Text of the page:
Human Robot Collaboration

Overview of the exhibits

© Fraunhofer IEM

Cobot Assistance during assembly

Heavy physical or monotonous work is increasingly being performed in industry by collaborative robots. The Fraunhofer IEM supports especially small and medium-sized enterprises to use the so-called Cobots flexibly and cost-effectively. For this purpose, the research institute cooperates with RK Rose+Krieger as a full-range supplier of components and system solutions for automation technology. At the Hanover Fair, they present a solution for Cobot-supported assembly. An assistance robot mounted on two additional movement axes independently identifies components on an assembly workstation and supports the employees during the removal. It also measures and classifies the components and automatically carries out quality monitoring. Employees in the assembly department are thus provided with an intelligent assistant that takes unnecessary walking distances away from them and provides an additional eye on the work results. The assembly robots can be flexibly set up for new work orders without any programming knowledge.

© Alex Muchnik |

SensPro - Sensor-based robot programming

The Rostock scientists present an innovative method for the automatic programming of welding robots for the production of steel volume structures. To emphasize the individual program generation, visitors can manipulate a freely movable model of a ship panel in such a way that a 3D laser scanner has to re-identify components and welding seams. Afterwards, welding paths are exemplarily scanned by the robot.

© Fraunhofer IFF

Computer-Aided-Safety (CAS)

Fraunhofer IFF presents Computer-Aided Safety (CAS), a new generation of tools for designing applications featuring Human-Robot Collaboration (HRC). As an add-on embedded into third-party simulation software for manufacturing, CAS simplifies the implementation of complex safety requirements for HRC. New design functions and interactive elements guide the application engineer through the corresponding safety limits for their application and streamline the entire process from layout to the final installation. Experience a new way to simplify robot safety.

© Fraunhofer IFF

Tactile Sensor

The tactile sensor system developed at the Fraunhofer IFF can be integrated in different grippers. The sensors’ spatial and force resolution makes it possible to detect objects’ presence as well as their position and even slippage in a gripper. Adaptive gripping strategies that build upon this permit adapting and optimizing processes responsively, gripping fragile objects sensitively, and classifying unidentified objects.

EPIC - Interactive demonstrator of the cooperation project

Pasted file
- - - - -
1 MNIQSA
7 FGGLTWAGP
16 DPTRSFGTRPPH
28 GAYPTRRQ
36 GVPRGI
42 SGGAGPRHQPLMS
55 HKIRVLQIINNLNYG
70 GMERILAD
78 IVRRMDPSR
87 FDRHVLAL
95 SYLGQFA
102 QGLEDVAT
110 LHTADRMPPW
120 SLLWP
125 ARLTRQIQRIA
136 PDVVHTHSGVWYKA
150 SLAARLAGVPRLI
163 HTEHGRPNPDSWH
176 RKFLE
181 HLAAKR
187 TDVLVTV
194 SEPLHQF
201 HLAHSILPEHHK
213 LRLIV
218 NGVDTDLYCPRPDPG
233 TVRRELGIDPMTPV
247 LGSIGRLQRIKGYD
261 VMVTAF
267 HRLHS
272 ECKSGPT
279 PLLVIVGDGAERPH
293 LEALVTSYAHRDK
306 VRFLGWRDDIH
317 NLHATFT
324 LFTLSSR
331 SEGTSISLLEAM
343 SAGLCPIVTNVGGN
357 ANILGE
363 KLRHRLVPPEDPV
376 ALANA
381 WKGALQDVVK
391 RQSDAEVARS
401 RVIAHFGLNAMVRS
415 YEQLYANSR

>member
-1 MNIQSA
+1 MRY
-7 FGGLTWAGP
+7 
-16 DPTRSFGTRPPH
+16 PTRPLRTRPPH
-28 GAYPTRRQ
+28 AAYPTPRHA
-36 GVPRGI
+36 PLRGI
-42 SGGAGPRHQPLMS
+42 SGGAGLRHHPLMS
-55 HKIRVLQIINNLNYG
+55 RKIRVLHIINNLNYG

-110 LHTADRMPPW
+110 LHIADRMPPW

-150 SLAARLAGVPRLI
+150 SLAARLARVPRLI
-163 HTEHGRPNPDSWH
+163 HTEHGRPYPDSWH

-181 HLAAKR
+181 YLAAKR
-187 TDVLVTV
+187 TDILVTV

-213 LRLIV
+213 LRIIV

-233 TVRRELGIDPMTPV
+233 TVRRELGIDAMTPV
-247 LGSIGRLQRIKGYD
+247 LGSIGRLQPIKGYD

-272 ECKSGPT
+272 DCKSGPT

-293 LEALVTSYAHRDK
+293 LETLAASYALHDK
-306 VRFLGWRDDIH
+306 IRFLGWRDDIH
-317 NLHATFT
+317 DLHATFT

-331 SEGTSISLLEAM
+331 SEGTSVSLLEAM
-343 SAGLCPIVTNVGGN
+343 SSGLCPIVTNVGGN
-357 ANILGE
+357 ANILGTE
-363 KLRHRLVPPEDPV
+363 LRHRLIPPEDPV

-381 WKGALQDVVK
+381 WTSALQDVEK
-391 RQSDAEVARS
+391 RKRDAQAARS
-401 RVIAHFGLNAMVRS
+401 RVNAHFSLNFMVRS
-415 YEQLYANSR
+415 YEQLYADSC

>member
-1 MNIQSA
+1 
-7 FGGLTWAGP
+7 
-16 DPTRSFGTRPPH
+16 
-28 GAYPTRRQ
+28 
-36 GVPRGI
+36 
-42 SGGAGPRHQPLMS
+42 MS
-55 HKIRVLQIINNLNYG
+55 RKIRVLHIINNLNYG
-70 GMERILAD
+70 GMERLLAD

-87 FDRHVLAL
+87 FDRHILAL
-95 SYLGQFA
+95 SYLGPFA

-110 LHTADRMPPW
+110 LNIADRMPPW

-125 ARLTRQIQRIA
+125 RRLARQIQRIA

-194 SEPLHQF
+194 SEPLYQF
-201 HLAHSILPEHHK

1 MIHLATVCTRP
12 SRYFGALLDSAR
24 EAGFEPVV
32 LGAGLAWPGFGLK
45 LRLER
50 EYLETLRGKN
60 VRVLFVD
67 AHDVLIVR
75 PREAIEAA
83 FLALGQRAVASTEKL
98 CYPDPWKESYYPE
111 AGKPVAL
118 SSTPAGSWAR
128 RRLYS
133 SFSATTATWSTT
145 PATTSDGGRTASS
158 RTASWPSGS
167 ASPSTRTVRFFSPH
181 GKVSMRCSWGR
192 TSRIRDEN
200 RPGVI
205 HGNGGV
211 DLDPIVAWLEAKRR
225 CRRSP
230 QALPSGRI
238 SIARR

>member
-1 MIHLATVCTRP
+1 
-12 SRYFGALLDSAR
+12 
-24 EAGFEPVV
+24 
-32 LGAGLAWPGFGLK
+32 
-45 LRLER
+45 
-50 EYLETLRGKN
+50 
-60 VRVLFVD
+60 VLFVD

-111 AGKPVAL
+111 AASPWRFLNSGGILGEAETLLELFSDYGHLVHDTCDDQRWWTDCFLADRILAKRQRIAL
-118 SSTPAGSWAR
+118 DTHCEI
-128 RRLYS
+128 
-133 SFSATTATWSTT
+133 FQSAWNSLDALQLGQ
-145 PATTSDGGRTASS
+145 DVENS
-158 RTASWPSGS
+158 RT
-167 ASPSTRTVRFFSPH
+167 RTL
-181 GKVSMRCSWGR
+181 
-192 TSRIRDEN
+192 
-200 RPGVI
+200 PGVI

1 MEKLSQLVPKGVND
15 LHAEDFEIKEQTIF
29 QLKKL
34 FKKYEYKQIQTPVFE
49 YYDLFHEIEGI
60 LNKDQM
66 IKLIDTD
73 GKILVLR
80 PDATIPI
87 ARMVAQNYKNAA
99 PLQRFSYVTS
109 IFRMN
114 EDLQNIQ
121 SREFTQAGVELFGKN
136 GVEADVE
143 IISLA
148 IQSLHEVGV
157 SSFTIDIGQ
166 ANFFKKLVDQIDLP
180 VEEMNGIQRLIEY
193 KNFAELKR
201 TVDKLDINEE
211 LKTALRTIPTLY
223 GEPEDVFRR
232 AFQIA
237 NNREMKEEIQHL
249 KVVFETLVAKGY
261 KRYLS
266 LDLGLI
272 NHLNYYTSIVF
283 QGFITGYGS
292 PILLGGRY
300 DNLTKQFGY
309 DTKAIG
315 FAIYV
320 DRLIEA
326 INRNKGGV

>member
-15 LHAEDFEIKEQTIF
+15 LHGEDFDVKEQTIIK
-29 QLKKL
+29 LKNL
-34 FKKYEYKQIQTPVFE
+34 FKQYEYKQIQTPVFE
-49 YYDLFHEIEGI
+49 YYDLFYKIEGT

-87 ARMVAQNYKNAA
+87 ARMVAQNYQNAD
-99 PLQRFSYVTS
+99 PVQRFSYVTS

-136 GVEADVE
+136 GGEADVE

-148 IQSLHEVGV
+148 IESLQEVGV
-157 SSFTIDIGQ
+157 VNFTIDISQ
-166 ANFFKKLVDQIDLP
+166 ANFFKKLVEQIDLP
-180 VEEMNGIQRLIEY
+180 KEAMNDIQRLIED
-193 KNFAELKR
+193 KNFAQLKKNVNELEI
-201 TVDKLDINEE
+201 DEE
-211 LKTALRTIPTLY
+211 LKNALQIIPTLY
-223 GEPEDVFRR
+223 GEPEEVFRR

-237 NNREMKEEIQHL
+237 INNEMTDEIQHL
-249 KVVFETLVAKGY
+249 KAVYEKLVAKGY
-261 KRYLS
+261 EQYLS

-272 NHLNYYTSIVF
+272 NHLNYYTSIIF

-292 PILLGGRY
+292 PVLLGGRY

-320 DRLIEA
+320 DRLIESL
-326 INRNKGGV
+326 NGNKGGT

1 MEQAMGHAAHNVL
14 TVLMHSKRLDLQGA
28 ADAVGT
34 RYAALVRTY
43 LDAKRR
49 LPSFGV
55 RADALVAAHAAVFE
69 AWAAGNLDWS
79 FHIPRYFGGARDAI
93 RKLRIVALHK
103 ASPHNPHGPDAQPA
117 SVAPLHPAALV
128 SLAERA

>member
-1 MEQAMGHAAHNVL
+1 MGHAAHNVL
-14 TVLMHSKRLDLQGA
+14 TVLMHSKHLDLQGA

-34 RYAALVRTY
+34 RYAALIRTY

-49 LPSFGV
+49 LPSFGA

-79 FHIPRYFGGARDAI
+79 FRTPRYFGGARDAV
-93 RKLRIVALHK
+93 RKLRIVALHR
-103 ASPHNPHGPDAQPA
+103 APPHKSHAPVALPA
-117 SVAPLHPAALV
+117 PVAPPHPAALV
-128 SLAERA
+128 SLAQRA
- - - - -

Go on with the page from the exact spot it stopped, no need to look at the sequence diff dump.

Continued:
The Centre of Excellence in Production Informatics and Control is a long term cooperation between Fraunhofer IPK, IPT, IPA and Fraunhofer Austria and the Hungarian Partner EPIC Inno Labs. In our joint exhibit, we provide an interactive map demonstrating an overview of pilot CPPS use-cases that have been developed within this cooperation. In a virtual lab-tour, the user can experience innovative solutions regarding human robot collaboration.

© Fraunhofer HHI

Multimodal human-robot interaction at the visual inspection station

In the near future, robots will be positioned at visual inspection station. They will hold and move the heavy parts being inspected in an ergonomic position for the operator, while the operator checks the quality. This process, the 3D error documentation and the robot are operated by a projected AR interface using hand gestures and voice input. At the Fraunhofer HHI booth, among other things, interested visitors can control the  robot using their own gestures.

© Fraunhofer IWU

Mobile Interaktion³

Optimization of production and increased efficiency during ongoing operations - visitors of the fair will get to know this by a production scenario: The interaction between a person with a mobile robot and a moving workpiece (car door). The key feature: Algorithms for the recognition of human and workpiece allow autonomous and synchronous tracking. While doing so, the robot is placed on an automated guided vehicle system performing simultaneous real-time path planning.

© Fraunhofer IWU

Sensor integration and freedom of design for lightweight grippers

The live demonstration presents the adaption of lightweight grippers, attached to the Mini-SCARA-robot, to various objects. In doing so, the gripping force is measured by the integrated sensors and adjusted to the requirements of the workpiece in real-time. The additive manufacturing and the resulting freedom of design extend the range of functions, resulting in the precise production of custom-fit gripper solutions with adjusted features such as stiffness, strength, weight and gripper surface.